Jennifer Walshe & Tony Conrad

The Graham Foundation

Madlener House
4 West Burton Place
Chicago, Illinois 60610

Jennifer Walshe and Tony Conrad perform together as Ma La Pert—using voice, violins, viola, bass, autoharps, auto-tune, keyboard, shells, broken plastic, words, parts of words, stories, chanting, jigs, screaming, shouting, broken drum skins, bells, green furry outfits, breastplates, wire, bird calls and old lady dresses.

The Quietus nails it better than we can blurb:

“Walshe really is a startlingly resourceful singer, barking like a dog one moment, moving into unearthly glossolalia the next, totally persuasive even when singing with a mouthful of popping candy. Conrad grounds her in the most complementary way. His violin, these days, is a blackened, battle-scarred object, trailing extra strings and preparations. When he finally alights on a searing drone, the spirit of 60s dream music flickers into life, inspiring Walshe into a passage of soaring vocal purity. Similarly, Walshe’s surrealist virtuosity inspires a looseness in him. He stamps on a canvas attached to contact mics, she stamps back in her silver glitter shoes.”

Jennifer Walshe (b.1974, Dublin, Ireland) is a composer and performing vocalist, often working under multiple imaginary identities. Her installations, orchestral-, chamber- and music theater works have been commissioned and presented all over the world. She is also an active improviser, performing regularly with musicians in Europe and the U.S. and in various duos, including The People’s United Telepathic Improvisation Front (PUTIF) with Tomomi Adachi. Separated from each other by thousands of miles, Walshe and Adachi improvise telepathically, synchronizing start and end times, then mixing recordings later.

Since 2007 Walshe has developed Grúpat, a project in which she has assumed twelve different alter egos—all members of the art collective Grúpat—and created compositions, installations, graphic scores, films, photography, sculptures and fashion under these alter egos. In 2009 the collective was invited to put on a retrospective exhibition at the Project Arts Centre in Dublin, this was followed in 2010 by a solo exhibition at the Chelsea Art Museum in New York, and in 2011 her work was exhibited and performed at the ICA in London as part of the Cut & Splice Festival. Recent projects include THMOTES, for sending text scores via Snapchat under the moniker The Milker Corporation, and The Signing, a shadow puppet opera composed in collaboration with Tony Conrad, performed in Toronto in 2014.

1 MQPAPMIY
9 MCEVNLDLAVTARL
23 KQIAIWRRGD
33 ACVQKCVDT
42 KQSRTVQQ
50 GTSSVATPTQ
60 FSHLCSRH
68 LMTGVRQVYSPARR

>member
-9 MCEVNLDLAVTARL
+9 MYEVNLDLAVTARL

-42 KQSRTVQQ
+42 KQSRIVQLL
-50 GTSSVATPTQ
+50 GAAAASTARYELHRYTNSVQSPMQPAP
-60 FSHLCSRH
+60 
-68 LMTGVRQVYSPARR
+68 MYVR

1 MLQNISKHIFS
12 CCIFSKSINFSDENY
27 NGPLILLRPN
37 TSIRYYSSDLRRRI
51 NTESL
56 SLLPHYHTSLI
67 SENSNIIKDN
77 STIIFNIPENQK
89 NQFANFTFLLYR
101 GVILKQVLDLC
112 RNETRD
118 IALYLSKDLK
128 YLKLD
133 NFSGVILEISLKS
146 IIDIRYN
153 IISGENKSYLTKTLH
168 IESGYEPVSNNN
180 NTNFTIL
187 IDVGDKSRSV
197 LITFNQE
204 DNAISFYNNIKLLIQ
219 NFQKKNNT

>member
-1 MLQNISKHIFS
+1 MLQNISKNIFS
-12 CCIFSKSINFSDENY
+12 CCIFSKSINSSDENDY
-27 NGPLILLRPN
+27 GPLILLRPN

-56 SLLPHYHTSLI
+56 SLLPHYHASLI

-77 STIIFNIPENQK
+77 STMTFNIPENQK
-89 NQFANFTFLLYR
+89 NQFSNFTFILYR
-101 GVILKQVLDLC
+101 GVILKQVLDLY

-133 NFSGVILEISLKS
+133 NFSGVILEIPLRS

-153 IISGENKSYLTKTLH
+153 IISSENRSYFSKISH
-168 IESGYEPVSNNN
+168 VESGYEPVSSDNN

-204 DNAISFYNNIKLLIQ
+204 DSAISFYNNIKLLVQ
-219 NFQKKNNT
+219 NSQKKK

Walshe studied composition at the Royal Scottish Academy of Music and Drama and Northwestern University. In 2000 she won the Kranichsteiner Music Prize during the Internationale Ferienkurse für Neue Musik in Darmstadt. Between 2003 and 2005 she was a resident at the Akademie Schloss Solitude in Stuttgart. Walshe has received commissions from Ultraschall, Ars Musica, Wien Modern, Wittener Tage für neue Kammermusik, Donaueschinger Musiktagen and the Huddersfield Contemporary Music Festival. In 2007 she received a grant from the Foundation for Contemporary Arts, and a year later she received the Praetorius Music Prize for composition from Lower Saxony’s Ministry of Science and Culture. She lives in London.

Tony Conrad (b.1940, Concord, N.H.) is an experimental filmmaker, artist, composer and musician who divides his time between Buffalo and Brooklyn. A pioneer of drone-based minimalist music, he was a member of the Theatre of Eternal Music—also known as The Dream Syndicate—which included John Cale, Angus MacLise, La Monte Young, and Marian Zazeela, and has collaborated with numerous filmmakers, artists and musicians such as Jack Smith, Mike Kelley, Tony Oursler and Jim O’Rourke. He played alongside Lou Reed, John Cale and Walter De Maria in the rock group The Primitives, which predated the formation of The Velvet Underground.

In 1966 Conrad made The Flicker, a visually intense film that is a landmark in structural filmmaking. In seeking to “dismantle the authoritarian boundaries of film culture” during 1972–1974, he “turned to extended duration as a conceptual armature'” with his Yellow Movies series of paintings. In 1973 he collaborated with the band Faust; their album Outside the Dream Syndicate is a classic of minimal music.

Over the last several decades Conrad has composed numerous audio works for amplified strings using just intonation. Select recordings include Four Violins (1964), Joan of Arc (1968), Fantastic Glissando (1969), Slapping Pythagoras (1995), Outside the Dream Syndicate—Alive (with Faust, 1995) and Early Minimalism Volume One (1997). In recent years, Conrad’s art and music has been informed by his research and writing about traditions in Western music and geometry from Pythagoras to the present.

Presented in partnership with the Graham Foundation